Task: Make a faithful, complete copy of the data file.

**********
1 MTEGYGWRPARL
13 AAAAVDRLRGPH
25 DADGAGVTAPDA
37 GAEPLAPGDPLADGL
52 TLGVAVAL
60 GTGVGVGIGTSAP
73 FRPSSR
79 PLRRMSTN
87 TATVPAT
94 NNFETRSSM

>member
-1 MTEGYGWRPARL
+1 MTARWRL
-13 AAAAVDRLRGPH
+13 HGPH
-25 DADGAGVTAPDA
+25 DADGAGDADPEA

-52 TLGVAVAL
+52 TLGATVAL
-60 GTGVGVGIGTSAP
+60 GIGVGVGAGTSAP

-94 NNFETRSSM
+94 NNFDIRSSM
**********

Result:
1 MTEGYGWRPARL
13 AAAAVDRLRGPH
25 DADGAGVTAPDA
37 GAEPLAPGDPLADGL
52 TLGVAVAL
60 GTGVGVGIGTSAP
73 FRPSSR
79 PLRRMSTN
87 TATVPAT
94 NNFETRSSM

>member
-1 MTEGYGWRPARL
+1 MTARWRL
-13 AAAAVDRLRGPH
+13 HGPH
-25 DADGAGVTAPDA
+25 DADGAGDADPEA

-52 TLGVAVAL
+52 TLGATVAL
-60 GTGVGVGIGTSAP
+60 GIGVGVGAGTSAP

-94 NNFETRSSM
+94 NNFDIRSSM